Why Get Sober?
You want a better life.
If you’ve ever thought about quitting drinking or drugs, you probably know how hard it can be. But there are ways to make it easier to get inspired. You’ll find out what those are in our latest article.
1. Your physical health.
Quitting smoking or any drug is one of the best things you can do for your physical well being. Smoking affects every organ in your body, including your heart, lungs, liver, bones, skin, eyes, teeth, mouth, stomach, kidneys, blood vessels, muscles, nerves, brain, and immune system. In addition to the obvious health risks associated with tobacco use, there are many mental health issues related to quitting such as depression, anxiety, stress, cravings, withdrawal symptoms, etc.
There are many different methods to quit smoking. Some people choose to go cold turkey while others opt for nicotine replacement therapy (NRT). NRT products include patches, gum, lozenges, inhalers, nasal sprays, and sublingual tablets. These products contain varying amounts of nicotine, which helps curb cravings and ease the transition into abstinence.
Treatment programs offer support groups and counselling to help you through the difficult times of quitting. If you want to learn more about treatment options, call us today.
Physically, Addiction Sucks
Addiction is a very real thing. You know it when you see it. But what do we mean when we say “addicted”? What are some of the signs that someone might be addicted to something? And how does one recover from addiction?
There are many different types of addictions, including alcohol, drugs, gambling, sex, shopping, food, workaholism, exercise, technology, social media, pornography, video games, and much more.
In fact, there are over 200 different types of addictions out there. Some are legal; others aren’t. Some are considered healthy; most aren’t. But no matter what type of addiction you’re dealing with, it’s important to understand what it is and learn how to avoid falling into it again.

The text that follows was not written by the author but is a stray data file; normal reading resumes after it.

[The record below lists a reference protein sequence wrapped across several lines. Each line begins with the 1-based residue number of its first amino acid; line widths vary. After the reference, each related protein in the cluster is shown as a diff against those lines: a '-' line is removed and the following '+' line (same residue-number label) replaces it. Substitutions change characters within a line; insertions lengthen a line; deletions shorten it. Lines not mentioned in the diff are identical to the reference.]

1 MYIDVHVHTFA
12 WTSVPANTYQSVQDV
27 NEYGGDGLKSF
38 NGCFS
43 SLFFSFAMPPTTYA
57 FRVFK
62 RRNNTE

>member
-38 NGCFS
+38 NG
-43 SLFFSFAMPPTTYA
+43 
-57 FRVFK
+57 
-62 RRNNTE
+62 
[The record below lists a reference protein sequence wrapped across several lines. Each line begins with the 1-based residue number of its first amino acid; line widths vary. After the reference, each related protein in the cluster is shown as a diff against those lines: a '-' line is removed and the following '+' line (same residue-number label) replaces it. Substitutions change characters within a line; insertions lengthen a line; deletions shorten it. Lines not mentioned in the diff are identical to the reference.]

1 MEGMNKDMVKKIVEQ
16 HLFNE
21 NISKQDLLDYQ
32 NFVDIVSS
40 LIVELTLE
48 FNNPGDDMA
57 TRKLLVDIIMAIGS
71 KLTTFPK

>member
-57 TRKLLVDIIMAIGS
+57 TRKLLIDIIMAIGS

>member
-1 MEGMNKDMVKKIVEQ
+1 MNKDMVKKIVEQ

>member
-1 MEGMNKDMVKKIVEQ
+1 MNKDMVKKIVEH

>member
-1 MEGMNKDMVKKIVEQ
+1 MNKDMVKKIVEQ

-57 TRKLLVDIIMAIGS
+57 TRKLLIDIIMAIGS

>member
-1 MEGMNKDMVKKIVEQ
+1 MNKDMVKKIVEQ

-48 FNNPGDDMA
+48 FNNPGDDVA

Especially because it’s a known fact that addiction is a progressive disease. The longer the monkey stays on your back, the more wore down you’ll find yourself.
2. Sober Living is more Peaceful
Let’s face it, struggling with addiction leads to an endless cycle of regret, frustration, and self doubt. By putting the crutches aside, we can maintain a more even keel and start living life on life’s terms.
Failure to do so usually results in the chaotic vicious cycle we see so many addicts go through. So while it might be hard at first, almost everyone realizes how much worse it was in their addiction once enough time without the substance goes by.
3. Your productivity and success.
The most important thing about being successful is that it takes hard work and dedication. You must put in effort and energy into every aspect of life. If you want to succeed in life, you need to start now. Start working out, eat healthy, study smart, and do what you love. When you are doing good things, people notice. And when you are doing great things, people will recognize. So go ahead and take action today.
When we think about our goals we often forget what’s really important. We focus too much on the things we want and forget about the people we care about. Our goals are usually things like money, success, fame, etc. These are good goals, but they’re not always the most important ones. What do you want out of life? Do you want to make a difference? Are you looking to take control over your own destiny? If you answered yes to one or more of those questions, then it’s time to start thinking about your goals.
4. Your relationships
Your family members and friends will never stop loving you no matter what. They’ll always support you and want you to succeed. But there are some things you must do to keep yourself out of trouble. If you don’t take care of yourself, you won’t be able to provide for those around you. You’ll become a burden to them. So make sure you stay clean and sober. Here are four ways to help you stay healthy and happy.
Children have a way of making us feel guilty if we fail to live up to certain expectations. It’s hard to explain why this happens, but children tend to hold us accountable for everything. This means that if we drink or use drugs, it reflects poorly on ourselves as parents.
Your Spouse, Partner or Loved One
If you’ve been married for any length of time, you know that it’s difficult to get along sometimes. But if you’re having problems related to addiction, it could be because one of you isn’t taking responsibility for his or her actions. There’s nothing wrong with asking for help from someone who cares about you. But if you’re constantly blaming each other, you’re going to lose respect for each other.
Real and Authentic Relationships